President & CEO, Global Green USA
In four years of working closely with the residents of New Orleans, I have seen one trait remain paramount among its citizens —their deep love for their city.
To understand New Orleans is to appreciate its beauty and uniqueness, music, food, art, warts and all. Although Hurricane Katrina may have damaged much of the physical city, the strength and love of New Orleans citizens has never wavered, and their enthusiasm to rebuild their city better and more sustainably is inspiring.
In the days following August 29, 2005, I, like millions of others, watched our federal government’s pathetic, tragically inadequate, response to the drowning of a major American city play out on CNN. After pondering what more I could do besides send a donation, I began to feel galvanized, by a force that at times seemed to originate outside myself – to help rebuild New Orleans green. There were those who questioned whether we should rebuild at all, but in my heart I not only knew that rebuilding would occur but that my organization would be there to help.
One week after the storm, I had a vision of how to rebuild New Orleans and the Gulf region with three goals – help rebuild 10,000 homes to be green, rebuild schools to be sustainable, and adopt a neighborhood. New Orleans could not only be resurrected, but it could provide a blueprint for creating a truly green 21st-century urban community – one that is sustainable, highly energy-efficient, and also serves its most underprivileged citizens. After all of the hardship and heartache, this seemed to be the silver lining that the storm presented.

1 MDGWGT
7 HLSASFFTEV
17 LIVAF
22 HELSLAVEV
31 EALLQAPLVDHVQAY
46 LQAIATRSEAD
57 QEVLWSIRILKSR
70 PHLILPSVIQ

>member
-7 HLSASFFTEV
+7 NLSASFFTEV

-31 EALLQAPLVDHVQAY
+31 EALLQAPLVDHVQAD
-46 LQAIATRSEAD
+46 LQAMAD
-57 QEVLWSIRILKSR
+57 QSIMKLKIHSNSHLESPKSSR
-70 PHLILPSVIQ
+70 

During my first tour of New Orleans, I realized that Katrina was not responsible for many of the ills facing the city. The city’s schools were dilapidated, but what was most disturbing was the realization that the decay and disrepair predated the storm because of many years of neglect.
Today, while the rebuilding of New Orleans’ schools still has a long way to go, the city has become a national leader in building environmentally-sound classrooms that dramatically improve educational conditions for students. Global Green’s Green Schools Initiative – made possible in part by the support of the Bush Clinton Katrina Fund – has created healthier classrooms and more energy-efficient schools that in turn improve student performance and save money, while helping to protect the environment and reduce carbon emissions. To date, we have helped green over $100 million in existing and new school facilities, saving hundreds of thousands of dollars every year for the New Orleans Recovery School District.
The road to rebuilding has not always been an easy one. Many of us faced doubts from those along the way who did not believe that we could successfully implement our vision. Many have all made tremendous personal and professional sacrifices, including myself and everyone we work with, to ensure that this city is not forgotten. Yet, we somehow managed to persevere and now, thanks to those we have worked with and others, both local and from afar, our dream is today becoming a reality. New Orleans is indeed coming back to life in a way that was unimaginable only four years ago.